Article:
In my experience, clients who I've done contract work for haven't asked for this until the end of the fiscal year, when their accountant starts pressing them to get their taxes in order.
My experience comes from dealing with small startups, where there's not a lot of process in place. The mutual trust came from the fact that they already paid me hundreds or thousands of dollars in exchange for the work I've done.
When they asked for my tax id, I didn't give it a second thought.
Now, if you're doing work for a larger client, they may very well want your tax id in advance. In the United States, you can go to the IRS Website and apply for an EIN Federal Tax ID, which means you don't have to give your personal social security number to clients who contract with you.
If that's not an option, just do some basic research on the client. If they're well-established, they likely have a website, some reviews, public artifacts on the Internet that verify that they exist and are indeed legitimate. If something doesn't feel right, move on and find another client.
As far as what to do if a potential client asks for your tax id before you start work, here are a couple things you can do to protect yourself:
If a representative from the company asks for this information, tell the representative that the EIN (or tax ID) will be included on your first invoice you send to them and that this is your preferred method for transmitting this information. If this satisfies both parties, move on.
If the representative prefers that you send this information before you start working, try to include the EIN or tax ID in your contract. In the LegalZoom article titled, "Hiring Independent Contractors", LegalZoom suggests businesses note the contractor's business name and tax id in the actual contract:
A written contract. Outline the nature of the relationship since merely saying the person is an independent contractor doesn’t make it so. Indicate the project’s expected results, fee and date(s) of completion. The contract should state the worker should use his/her own equipment/tools, is free to hire others without your approval, and that he or she provides liability insurance for his/her workers. Note the contractor’s business and tax I.D. number. Make sure the contract is signed by both parties and create a new contract for each new project.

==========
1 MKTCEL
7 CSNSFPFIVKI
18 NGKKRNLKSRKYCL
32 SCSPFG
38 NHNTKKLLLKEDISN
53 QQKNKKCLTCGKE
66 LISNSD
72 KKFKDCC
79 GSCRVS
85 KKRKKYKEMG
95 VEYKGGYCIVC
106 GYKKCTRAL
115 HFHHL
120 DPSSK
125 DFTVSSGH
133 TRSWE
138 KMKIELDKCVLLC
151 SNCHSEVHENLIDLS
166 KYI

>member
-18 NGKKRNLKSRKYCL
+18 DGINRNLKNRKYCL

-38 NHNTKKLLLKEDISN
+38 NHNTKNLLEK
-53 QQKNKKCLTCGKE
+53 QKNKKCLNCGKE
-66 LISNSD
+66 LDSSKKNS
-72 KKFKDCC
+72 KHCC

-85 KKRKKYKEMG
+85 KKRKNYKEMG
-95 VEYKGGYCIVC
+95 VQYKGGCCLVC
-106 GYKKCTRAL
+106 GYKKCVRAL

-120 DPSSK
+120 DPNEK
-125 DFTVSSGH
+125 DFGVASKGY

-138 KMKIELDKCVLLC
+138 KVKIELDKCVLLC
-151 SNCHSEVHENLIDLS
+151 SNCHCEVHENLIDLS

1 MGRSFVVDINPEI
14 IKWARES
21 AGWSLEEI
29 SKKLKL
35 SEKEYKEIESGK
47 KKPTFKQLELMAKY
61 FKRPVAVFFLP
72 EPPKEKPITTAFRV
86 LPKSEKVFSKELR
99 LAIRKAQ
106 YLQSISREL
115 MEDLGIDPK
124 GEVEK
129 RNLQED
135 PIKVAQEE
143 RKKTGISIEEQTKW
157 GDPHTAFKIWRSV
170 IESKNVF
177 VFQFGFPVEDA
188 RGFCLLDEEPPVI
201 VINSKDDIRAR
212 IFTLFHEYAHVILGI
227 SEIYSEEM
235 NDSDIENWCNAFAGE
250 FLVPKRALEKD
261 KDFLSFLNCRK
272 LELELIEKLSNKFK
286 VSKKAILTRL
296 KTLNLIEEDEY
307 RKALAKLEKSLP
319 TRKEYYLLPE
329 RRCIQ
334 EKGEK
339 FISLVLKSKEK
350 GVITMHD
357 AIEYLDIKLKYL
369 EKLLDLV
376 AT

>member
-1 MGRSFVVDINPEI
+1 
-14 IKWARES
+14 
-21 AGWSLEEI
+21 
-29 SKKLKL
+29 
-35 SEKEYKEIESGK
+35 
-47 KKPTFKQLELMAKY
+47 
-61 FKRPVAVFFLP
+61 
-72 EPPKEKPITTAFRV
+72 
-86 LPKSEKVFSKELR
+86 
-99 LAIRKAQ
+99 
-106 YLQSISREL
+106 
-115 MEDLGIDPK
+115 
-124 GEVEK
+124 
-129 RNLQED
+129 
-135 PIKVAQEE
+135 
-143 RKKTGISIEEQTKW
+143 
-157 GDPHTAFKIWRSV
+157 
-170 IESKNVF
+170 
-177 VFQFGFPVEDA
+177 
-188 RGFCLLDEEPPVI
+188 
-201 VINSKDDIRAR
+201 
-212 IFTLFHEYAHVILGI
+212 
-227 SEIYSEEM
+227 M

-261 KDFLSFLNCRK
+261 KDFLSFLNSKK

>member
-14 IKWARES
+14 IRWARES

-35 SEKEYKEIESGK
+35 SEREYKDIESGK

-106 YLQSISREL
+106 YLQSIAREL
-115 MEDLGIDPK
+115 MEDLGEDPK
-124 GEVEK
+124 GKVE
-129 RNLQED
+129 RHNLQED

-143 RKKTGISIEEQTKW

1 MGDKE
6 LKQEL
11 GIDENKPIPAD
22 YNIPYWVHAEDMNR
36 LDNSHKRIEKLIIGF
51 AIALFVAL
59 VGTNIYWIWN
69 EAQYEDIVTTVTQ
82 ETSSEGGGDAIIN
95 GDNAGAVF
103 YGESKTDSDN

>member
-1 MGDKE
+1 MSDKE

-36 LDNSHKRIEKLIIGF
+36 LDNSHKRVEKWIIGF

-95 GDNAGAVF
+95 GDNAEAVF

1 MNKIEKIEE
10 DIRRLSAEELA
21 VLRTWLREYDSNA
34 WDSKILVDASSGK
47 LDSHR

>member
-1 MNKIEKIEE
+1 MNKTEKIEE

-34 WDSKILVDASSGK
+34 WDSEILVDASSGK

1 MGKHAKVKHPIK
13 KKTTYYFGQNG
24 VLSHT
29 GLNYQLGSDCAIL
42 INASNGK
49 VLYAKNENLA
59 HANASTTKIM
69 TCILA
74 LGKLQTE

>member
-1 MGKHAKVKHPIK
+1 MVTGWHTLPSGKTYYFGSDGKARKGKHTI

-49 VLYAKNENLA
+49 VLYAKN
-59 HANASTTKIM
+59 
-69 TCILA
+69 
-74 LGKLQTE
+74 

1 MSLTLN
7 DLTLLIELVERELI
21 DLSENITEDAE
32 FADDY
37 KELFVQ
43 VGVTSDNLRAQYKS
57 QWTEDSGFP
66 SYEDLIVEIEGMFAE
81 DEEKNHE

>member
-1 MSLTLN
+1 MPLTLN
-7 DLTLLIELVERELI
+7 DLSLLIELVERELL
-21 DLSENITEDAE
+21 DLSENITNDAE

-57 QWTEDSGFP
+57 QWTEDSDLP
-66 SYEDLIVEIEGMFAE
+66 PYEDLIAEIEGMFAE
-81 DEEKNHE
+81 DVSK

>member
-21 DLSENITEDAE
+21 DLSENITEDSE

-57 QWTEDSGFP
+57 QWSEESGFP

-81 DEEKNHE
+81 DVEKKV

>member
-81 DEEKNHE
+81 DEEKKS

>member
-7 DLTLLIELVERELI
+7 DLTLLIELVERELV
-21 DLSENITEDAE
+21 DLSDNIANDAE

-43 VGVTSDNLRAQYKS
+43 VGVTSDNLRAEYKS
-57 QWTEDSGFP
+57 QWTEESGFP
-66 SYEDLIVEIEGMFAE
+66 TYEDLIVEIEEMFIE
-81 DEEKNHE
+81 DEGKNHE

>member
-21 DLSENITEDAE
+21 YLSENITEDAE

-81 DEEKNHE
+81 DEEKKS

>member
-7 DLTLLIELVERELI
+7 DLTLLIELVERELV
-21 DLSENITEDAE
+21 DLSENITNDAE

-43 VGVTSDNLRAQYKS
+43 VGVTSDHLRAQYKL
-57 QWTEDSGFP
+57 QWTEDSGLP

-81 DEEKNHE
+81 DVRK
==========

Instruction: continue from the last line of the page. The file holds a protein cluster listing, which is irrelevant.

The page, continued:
Including it in the contract shows that you attempted to establish a business relationship with the other party, and will leave a paper trail for you to follow in cases of fraud.
- Lastly, keep in mind that one of the purposes of a Federal Employer Identification Number (EIN) is for fraud protection.
According to the Nolo Legal Encyclopedia, Does a sole proprietor need an EIN?, preventing identity theft is one reason for having an EIN:
...many sole proprietors still elect to use an EIN because it reduces the chances of identity theft and banks often require one to open a business account.
And according to LoopHoleWy's Tax Basics for Startups, using an EIN protects your personal identity if you pay independent contractors and must issue 1099-MISC forms. However, this works both ways, as someone receiving 1099-MISC forms from employers, using an EIN offers you the very same identity theft protections by not exposing your personal tax ID or social security number.
While I'm not familiar with tax laws in other countries, whether or not this applies in this case or not, for anyone interested in such identity theft protections in your own locale, check your local and federal laws to see if there exists business tax ID's which you can use to protect your own personal identity.
How to tell if a company is legitimate:
Of course, as I mentioned earlier, if the deal doesn't feel right, move on and find another client. Here are some things to look at to help determine whether or not a potential client is legitimate:
Do they have an up to date website that looks professional and modern? If not, what industry are they in? If they're in IT and don't have an up to date website, this may be a red flag.
Are there online reviews of the company from past or current employees, including contractors? If 90% of the reviews aren't positive, this may be a red flag. Specifically, look for negative reviews that indicate employees or contractors were treated poorly when it comes to financial compensation. A few bad reviews may be normal and may just be from people who were rightfully terminated or who simply like to complain, but a significant number of bad reviews is a red flag.
Does the business have a good reputation with other vendors and customers? If a business doesn't have a good rapport with its customers, this may also be a bad sign. If they don't treat their customers well, it's possible they don't treat vendors well, including contractors.
In summary, if something doesn't feel right, move on. But if you do move on, be sure to protect your personal information by using information specific to your business, and make sure you maintain a paper trail from the initial contract including all invoices.